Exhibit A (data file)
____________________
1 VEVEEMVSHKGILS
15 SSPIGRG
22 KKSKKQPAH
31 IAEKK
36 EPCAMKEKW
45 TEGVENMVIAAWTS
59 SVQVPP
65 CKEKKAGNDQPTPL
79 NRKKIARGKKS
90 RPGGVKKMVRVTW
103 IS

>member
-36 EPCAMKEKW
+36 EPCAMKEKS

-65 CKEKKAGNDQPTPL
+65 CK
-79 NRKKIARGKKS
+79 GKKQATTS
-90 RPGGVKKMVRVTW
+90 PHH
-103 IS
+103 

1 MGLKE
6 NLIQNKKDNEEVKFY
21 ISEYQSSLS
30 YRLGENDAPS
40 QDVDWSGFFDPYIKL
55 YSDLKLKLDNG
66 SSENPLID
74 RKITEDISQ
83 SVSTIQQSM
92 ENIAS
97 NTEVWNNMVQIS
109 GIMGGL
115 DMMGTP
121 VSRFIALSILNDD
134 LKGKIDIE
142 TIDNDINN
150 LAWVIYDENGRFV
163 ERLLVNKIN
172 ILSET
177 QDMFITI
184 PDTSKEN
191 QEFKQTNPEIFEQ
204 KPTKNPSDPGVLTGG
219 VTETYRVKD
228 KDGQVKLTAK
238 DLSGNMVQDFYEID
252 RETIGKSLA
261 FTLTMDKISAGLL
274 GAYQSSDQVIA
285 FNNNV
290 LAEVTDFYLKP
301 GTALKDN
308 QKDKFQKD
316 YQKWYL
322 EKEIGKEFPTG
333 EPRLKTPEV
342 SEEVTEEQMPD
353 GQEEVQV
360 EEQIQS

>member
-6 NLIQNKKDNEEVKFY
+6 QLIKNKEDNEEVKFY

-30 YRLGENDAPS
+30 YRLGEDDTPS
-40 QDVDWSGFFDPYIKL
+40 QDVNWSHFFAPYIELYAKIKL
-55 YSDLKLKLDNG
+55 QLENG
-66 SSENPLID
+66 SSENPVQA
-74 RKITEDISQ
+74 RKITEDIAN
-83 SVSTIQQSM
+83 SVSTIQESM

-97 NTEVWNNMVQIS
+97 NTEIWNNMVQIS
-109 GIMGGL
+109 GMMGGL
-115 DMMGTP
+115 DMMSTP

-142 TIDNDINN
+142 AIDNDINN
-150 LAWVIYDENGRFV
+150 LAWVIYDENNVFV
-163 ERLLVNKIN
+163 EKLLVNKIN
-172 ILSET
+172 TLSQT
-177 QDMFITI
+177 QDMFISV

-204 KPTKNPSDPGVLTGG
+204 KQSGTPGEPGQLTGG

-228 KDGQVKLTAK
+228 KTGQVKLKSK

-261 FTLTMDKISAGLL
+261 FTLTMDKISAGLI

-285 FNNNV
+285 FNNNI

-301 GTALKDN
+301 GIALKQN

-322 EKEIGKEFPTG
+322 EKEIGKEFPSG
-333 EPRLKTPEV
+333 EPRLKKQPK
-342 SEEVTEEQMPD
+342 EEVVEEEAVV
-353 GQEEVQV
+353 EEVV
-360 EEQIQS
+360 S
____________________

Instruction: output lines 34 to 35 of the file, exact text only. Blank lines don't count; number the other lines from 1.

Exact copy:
109 GIMGGL
115 DMMGTP